Statement on Georgia Senate Bill 63 Targeting Cash Bail and Community Support

The cash bail system already disproportionately affects indigent arrestees and causes unnecessary financial strain on their families. No reasonable basis exists for its expansion.
Cash weighing down a balancing scale.

The Multifaith Initiative to End Mass Incarceration urgently calls for the Georgia House of Representatives to reject Senate Bill 63 (“SB 63”). This bill expands the cash bail system and wrongfully targets charitable entities that have been instrumental in addressing the criminal legal system’s inadequacies.

SB 63 risks strengthening a practice that criminalizes poverty and would pave the way for a troubling resurgence of unconstitutional debtors’ prisons. By penalizing charitable bailouts, the Georgia Senate wishes to erect yet another hurdle to clear for churches, social organizations, and individuals leading efforts to break the chains of mass incarceration to clear and address the systemic failures that have long plagued our communities.

The cash bail system already disproportionately affects indigent arrestees and causes unnecessary financial strain on their families. No reasonable basis exists for its expansion. SB 63 does nothing but raise questions about Senator Randy Robertson’s motivations for sponsoring such a bill and brings its supporters’  alignment (or misalignment) with the values of fairness, equity, and compassion into focus.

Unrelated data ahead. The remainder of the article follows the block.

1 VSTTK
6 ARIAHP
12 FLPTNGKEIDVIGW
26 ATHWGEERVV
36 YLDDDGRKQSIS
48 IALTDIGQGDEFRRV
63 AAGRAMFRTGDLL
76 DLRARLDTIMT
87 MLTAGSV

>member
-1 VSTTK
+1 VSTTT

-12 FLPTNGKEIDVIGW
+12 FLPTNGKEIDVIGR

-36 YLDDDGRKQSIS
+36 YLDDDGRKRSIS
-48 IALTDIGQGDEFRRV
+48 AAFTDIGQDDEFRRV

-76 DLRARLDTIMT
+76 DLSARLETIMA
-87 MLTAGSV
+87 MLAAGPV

We advocate for a criminal legal system rooted in principles of equality and fairness that champions the fundamental rights of all those subject to it. We cannot accomplish this goal with laws based solely on retribution and deterrence. Our lawmakers must also act with compassion and empathy. SB 63 does not espouse these ideals. It only strays us further away from a system based on social justice and compassionate cooperation. We recognize the moral and legal imperative to uphold the presumption of innocence and decry the adverse impacts of the distended cash bail system SB 63 greedily demands.

As justice seekers and as voters, we remind our representatives that their decision to support or oppose SB 63 will resonate accordingly at the ballot box. We implore them to weigh the bill’s broader community impact, acknowledge the moral duty to protect the vulnerable, and seize this opportunity to reshape the criminal legal system into one that respects the dignity  inherent to every human being.

Long ago, the prophet Micah recited a divine command to “do justice, love mercy, and walk humbly with God.” Today, we ask Georgia’s House of Representatives to heed that call and join us in a shared commitment to justice, mercy, and humility by opposing and publicly denouncing SB 63.

In Solidarity,

Rev. Devon Jerome Crawford

National Executive Director

The Multifaith Initiative to End Mass Incarceration

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